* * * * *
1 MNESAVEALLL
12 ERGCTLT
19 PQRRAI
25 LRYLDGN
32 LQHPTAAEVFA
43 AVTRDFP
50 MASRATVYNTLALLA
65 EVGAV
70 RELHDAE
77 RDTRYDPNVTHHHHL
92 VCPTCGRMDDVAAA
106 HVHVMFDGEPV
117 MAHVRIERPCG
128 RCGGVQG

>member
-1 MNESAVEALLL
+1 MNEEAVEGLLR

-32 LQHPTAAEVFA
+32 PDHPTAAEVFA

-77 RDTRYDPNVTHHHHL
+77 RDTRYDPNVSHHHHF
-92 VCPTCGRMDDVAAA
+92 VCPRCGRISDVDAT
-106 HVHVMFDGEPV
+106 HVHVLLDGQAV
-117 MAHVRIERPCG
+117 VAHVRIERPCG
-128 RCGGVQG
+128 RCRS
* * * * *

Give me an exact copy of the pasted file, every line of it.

1 MNESAVEALLL
12 ERGCTLT
19 PQRRAI
25 LRYLDGN
32 LQHPTAAEVFA
43 AVTRDFP
50 MASRATVYNTLALLA
65 EVGAV
70 RELHDAE
77 RDTRYDPNVTHHHHL
92 VCPTCGRMDDVAAA
106 HVHVMFDGEPV
117 MAHVRIERPCG
128 RCGGVQG

>member
-1 MNESAVEALLL
+1 MNEEAVEGLLR

-32 LQHPTAAEVFA
+32 PDHPTAAEVFA

-77 RDTRYDPNVTHHHHL
+77 RDTRYDPNVSHHHHF
-92 VCPTCGRMDDVAAA
+92 VCPRCGRISDVDAT
-106 HVHVMFDGEPV
+106 HVHVLLDGQAV
-117 MAHVRIERPCG
+117 VAHVRIERPCG
-128 RCGGVQG
+128 RCRS